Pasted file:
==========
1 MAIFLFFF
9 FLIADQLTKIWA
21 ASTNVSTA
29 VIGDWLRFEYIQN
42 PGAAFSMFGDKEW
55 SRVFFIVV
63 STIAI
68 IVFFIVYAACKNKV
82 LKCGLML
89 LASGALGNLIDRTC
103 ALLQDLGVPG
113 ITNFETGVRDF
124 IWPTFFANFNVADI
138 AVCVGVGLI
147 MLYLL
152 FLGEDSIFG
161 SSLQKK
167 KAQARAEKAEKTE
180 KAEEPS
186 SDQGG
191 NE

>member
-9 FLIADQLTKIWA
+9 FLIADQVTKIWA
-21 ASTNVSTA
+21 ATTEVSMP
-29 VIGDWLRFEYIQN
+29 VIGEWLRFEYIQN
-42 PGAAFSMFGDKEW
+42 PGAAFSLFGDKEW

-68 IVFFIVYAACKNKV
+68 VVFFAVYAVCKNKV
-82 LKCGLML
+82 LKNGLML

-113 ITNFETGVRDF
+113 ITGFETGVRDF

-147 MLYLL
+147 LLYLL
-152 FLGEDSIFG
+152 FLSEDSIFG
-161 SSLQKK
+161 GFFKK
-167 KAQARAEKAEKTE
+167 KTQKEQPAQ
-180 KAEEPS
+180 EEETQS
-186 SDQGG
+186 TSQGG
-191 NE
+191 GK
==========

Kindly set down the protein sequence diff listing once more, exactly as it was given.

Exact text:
1 MAIFLFFF
9 FLIADQLTKIWA
21 ASTNVSTA
29 VIGDWLRFEYIQN
42 PGAAFSMFGDKEW
55 SRVFFIVV
63 STIAI
68 IVFFIVYAACKNKV
82 LKCGLML
89 LASGALGNLIDRTC
103 ALLQDLGVPG
113 ITNFETGVRDF
124 IWPTFFANFNVADI
138 AVCVGVGLI
147 MLYLL
152 FLGEDSIFG
161 SSLQKK
167 KAQARAEKAEKTE
180 KAEEPS
186 SDQGG
191 NE

>member
-9 FLIADQLTKIWA
+9 FLIADQVTKIWA
-21 ASTNVSTA
+21 ATTEVSMP
-29 VIGDWLRFEYIQN
+29 VIGEWLRFEYIQN
-42 PGAAFSMFGDKEW
+42 PGAAFSLFGDKEW

-68 IVFFIVYAACKNKV
+68 VVFFAVYAVCKNKV
-82 LKCGLML
+82 LKNGLML

-113 ITNFETGVRDF
+113 ITGFETGVRDF

-147 MLYLL
+147 LLYLL
-152 FLGEDSIFG
+152 FLSEDSIFG
-161 SSLQKK
+161 GFFKK
-167 KAQARAEKAEKTE
+167 KTQKEQPAQ
-180 KAEEPS
+180 EEETQS
-186 SDQGG
+186 TSQGG
-191 NE
+191 GK